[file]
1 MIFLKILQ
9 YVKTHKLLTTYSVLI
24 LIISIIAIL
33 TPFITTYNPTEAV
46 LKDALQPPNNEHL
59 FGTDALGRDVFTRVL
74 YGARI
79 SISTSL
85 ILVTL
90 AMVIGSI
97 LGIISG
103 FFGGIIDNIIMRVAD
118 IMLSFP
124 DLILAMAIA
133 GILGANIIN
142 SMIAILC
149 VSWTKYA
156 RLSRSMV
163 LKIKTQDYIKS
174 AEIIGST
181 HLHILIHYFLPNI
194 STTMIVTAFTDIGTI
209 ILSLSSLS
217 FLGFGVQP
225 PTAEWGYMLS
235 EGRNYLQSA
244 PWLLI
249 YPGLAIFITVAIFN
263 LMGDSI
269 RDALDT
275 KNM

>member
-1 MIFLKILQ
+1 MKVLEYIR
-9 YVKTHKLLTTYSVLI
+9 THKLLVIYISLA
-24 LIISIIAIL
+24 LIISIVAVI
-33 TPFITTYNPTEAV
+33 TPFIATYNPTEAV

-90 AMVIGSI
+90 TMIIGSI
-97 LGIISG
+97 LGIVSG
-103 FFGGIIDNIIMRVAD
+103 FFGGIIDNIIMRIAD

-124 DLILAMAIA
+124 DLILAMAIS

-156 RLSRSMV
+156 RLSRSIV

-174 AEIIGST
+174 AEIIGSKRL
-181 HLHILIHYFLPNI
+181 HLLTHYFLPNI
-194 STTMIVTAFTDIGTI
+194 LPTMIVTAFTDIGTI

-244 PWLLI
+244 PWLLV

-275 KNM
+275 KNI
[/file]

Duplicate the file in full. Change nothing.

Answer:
1 MIFLKILQ
9 YVKTHKLLTTYSVLI
24 LIISIIAIL
33 TPFITTYNPTEAV
46 LKDALQPPNNEHL
59 FGTDALGRDVFTRVL
74 YGARI
79 SISTSL
85 ILVTL
90 AMVIGSI
97 LGIISG
103 FFGGIIDNIIMRVAD
118 IMLSFP
124 DLILAMAIA
133 GILGANIIN
142 SMIAILC
149 VSWTKYA
156 RLSRSMV
163 LKIKTQDYIKS
174 AEIIGST
181 HLHILIHYFLPNI
194 STTMIVTAFTDIGTI
209 ILSLSSLS
217 FLGFGVQP
225 PTAEWGYMLS
235 EGRNYLQSA
244 PWLLI
249 YPGLAIFITVAIFN
263 LMGDSI
269 RDALDT
275 KNM

>member
-1 MIFLKILQ
+1 MKVLEYIR
-9 YVKTHKLLTTYSVLI
+9 THKLLVIYISLA
-24 LIISIIAIL
+24 LIISIVAVI
-33 TPFITTYNPTEAV
+33 TPFIATYNPTEAV

-90 AMVIGSI
+90 TMIIGSI
-97 LGIISG
+97 LGIVSG
-103 FFGGIIDNIIMRVAD
+103 FFGGIIDNIIMRIAD

-124 DLILAMAIA
+124 DLILAMAIS

-156 RLSRSMV
+156 RLSRSIV

-174 AEIIGST
+174 AEIIGSKRL
-181 HLHILIHYFLPNI
+181 HLLTHYFLPNI
-194 STTMIVTAFTDIGTI
+194 LPTMIVTAFTDIGTI

-244 PWLLI
+244 PWLLV

-275 KNM
+275 KNI